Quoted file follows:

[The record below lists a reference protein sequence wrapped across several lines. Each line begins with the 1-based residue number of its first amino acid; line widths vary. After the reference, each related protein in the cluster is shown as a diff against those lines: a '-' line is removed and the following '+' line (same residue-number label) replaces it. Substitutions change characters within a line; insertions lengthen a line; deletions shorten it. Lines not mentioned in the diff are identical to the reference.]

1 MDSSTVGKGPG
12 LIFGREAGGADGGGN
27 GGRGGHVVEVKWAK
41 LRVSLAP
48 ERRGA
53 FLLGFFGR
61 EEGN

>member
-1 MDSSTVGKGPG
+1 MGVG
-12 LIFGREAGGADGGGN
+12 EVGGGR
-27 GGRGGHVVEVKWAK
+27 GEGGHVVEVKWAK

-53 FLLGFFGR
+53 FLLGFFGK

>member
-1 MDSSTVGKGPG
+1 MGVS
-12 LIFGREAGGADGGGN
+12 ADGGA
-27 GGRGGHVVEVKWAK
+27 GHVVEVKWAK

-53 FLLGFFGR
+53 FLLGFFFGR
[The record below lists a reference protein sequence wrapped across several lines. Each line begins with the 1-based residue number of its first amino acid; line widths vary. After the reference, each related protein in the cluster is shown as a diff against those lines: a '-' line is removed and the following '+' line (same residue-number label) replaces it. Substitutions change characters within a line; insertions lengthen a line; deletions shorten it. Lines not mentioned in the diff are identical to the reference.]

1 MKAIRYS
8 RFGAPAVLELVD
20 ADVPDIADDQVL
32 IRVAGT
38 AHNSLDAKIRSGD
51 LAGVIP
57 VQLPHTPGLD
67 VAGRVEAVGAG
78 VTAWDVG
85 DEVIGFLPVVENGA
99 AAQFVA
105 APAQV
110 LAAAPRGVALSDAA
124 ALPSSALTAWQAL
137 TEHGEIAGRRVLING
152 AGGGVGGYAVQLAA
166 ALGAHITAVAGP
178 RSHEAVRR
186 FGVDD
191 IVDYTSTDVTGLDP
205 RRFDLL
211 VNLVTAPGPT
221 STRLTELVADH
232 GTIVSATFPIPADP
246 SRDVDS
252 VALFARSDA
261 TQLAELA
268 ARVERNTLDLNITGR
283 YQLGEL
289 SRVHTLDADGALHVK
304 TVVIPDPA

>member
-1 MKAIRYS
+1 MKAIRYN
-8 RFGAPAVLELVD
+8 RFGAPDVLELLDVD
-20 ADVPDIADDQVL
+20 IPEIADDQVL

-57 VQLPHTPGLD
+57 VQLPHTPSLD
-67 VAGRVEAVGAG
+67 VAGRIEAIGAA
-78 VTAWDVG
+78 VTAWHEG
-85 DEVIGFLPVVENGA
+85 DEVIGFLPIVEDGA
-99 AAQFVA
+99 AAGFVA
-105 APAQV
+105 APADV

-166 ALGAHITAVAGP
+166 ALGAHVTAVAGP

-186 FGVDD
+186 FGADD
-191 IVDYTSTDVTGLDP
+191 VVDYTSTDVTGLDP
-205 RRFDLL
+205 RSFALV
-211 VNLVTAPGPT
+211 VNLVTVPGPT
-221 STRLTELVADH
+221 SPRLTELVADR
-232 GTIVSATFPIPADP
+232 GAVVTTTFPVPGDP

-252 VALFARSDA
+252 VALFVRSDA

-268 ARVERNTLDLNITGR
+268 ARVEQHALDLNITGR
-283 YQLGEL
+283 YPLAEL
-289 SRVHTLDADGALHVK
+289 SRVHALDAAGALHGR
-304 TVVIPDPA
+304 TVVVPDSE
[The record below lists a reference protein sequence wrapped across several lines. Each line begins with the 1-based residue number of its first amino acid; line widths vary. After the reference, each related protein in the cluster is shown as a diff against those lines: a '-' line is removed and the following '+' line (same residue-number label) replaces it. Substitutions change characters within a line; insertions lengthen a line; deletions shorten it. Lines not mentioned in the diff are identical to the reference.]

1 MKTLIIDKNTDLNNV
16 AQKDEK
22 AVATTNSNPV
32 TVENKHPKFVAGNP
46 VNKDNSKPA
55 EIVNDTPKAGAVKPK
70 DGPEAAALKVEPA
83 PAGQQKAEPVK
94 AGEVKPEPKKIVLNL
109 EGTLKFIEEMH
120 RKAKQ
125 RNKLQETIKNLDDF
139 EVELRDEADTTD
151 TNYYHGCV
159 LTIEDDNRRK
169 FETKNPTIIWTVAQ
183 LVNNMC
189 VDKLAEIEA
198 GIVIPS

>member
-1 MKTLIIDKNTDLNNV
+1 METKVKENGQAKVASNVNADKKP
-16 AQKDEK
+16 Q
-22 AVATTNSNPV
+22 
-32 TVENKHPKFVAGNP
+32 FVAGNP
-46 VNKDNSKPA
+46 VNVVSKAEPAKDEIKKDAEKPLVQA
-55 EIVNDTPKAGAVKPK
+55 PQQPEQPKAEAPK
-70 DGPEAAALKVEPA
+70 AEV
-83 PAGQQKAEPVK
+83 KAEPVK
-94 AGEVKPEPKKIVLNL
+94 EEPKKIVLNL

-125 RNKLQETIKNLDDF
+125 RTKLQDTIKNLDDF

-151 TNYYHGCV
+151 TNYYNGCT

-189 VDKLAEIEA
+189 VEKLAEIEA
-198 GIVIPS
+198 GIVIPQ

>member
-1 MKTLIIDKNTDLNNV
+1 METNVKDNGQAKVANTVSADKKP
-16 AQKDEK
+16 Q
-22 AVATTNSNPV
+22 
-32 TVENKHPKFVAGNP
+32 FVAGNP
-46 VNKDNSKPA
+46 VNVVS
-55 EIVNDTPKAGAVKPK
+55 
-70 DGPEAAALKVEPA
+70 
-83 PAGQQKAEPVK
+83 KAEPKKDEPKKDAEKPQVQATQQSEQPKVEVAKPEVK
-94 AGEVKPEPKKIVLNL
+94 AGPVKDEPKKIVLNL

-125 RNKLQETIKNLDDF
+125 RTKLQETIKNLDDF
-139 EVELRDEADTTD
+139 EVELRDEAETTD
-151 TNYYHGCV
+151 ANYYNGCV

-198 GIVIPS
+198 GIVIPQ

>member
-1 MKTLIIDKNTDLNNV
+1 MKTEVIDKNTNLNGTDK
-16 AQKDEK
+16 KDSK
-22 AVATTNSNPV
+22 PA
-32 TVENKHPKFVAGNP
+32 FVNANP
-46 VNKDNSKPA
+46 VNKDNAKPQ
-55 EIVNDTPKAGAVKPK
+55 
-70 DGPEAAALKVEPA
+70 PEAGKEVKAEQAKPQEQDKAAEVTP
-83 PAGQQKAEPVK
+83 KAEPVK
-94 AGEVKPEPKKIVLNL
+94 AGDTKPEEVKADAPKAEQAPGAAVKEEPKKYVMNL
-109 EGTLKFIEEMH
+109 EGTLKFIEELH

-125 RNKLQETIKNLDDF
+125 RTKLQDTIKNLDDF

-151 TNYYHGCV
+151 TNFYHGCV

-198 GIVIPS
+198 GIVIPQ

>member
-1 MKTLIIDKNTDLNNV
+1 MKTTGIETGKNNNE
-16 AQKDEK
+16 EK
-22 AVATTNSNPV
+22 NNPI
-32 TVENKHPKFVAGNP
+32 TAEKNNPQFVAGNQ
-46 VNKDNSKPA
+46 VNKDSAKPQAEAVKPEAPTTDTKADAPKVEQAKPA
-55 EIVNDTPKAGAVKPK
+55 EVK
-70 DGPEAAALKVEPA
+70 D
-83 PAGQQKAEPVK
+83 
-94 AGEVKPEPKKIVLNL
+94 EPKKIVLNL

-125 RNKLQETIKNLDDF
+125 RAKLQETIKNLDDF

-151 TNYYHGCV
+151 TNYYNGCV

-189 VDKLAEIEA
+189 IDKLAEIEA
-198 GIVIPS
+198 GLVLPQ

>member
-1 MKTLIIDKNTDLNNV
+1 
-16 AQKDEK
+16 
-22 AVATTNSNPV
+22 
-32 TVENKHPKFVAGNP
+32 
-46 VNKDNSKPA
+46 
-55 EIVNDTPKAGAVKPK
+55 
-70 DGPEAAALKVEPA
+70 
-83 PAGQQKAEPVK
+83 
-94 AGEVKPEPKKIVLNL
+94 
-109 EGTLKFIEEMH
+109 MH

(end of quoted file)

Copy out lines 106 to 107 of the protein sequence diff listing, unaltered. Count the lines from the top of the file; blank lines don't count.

32 TVENKHPKFVAGNP
46 VNKDNSKPA